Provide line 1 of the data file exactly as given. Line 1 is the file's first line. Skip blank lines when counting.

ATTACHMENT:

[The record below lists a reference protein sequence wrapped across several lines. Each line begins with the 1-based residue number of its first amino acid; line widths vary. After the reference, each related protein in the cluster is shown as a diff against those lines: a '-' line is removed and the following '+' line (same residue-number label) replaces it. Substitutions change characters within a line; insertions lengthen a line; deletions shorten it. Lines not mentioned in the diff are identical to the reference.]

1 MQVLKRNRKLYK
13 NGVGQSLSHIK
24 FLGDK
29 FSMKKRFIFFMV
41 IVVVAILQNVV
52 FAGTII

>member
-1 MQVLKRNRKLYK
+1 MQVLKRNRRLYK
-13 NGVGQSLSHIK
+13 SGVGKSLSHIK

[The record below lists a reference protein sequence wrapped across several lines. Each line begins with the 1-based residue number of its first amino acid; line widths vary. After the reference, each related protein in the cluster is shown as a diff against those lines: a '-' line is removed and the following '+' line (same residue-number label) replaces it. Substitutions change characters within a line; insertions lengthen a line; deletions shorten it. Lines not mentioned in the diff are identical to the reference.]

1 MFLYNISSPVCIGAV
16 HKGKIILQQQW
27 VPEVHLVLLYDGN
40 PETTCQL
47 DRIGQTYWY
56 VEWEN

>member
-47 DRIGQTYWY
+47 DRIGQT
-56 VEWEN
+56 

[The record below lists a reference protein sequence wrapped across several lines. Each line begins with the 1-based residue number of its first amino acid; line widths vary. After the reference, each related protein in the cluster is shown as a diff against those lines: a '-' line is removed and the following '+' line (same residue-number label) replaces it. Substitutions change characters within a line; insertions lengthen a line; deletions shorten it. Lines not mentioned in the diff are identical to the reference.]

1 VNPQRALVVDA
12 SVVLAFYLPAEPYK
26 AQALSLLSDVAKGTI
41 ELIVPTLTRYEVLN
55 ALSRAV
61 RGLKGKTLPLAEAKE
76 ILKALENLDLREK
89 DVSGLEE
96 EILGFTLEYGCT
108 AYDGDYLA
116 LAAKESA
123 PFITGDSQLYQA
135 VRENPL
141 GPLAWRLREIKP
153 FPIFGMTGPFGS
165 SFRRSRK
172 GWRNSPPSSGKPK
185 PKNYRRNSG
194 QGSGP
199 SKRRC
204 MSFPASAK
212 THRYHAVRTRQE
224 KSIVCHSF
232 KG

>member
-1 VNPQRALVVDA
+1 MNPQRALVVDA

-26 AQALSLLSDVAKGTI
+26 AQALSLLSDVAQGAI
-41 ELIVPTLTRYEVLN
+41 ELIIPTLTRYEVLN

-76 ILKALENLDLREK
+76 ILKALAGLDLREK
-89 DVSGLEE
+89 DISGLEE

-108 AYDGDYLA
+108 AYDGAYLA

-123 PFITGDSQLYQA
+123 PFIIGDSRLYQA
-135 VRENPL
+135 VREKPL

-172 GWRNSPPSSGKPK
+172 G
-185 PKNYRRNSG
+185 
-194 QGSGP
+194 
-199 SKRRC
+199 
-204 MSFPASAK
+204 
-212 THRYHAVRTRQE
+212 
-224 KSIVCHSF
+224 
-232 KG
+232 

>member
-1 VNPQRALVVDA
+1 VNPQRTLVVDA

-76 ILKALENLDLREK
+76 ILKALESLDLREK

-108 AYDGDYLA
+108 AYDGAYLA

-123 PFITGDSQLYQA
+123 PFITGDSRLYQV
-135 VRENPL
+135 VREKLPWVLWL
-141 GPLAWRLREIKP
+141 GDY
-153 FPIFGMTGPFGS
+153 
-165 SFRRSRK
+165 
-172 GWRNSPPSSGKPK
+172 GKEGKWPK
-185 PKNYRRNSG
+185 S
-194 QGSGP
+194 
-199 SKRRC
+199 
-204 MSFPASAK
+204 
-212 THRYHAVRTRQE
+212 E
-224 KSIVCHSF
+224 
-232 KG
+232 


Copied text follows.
[The record below lists a reference protein sequence wrapped across several lines. Each line begins with the 1-based residue number of its first amino acid; line widths vary. After the reference, each related protein in the cluster is shown as a diff against those lines: a '-' line is removed and the following '+' line (same residue-number label) replaces it. Substitutions change characters within a line; insertions lengthen a line; deletions shorten it. Lines not mentioned in the diff are identical to the reference.]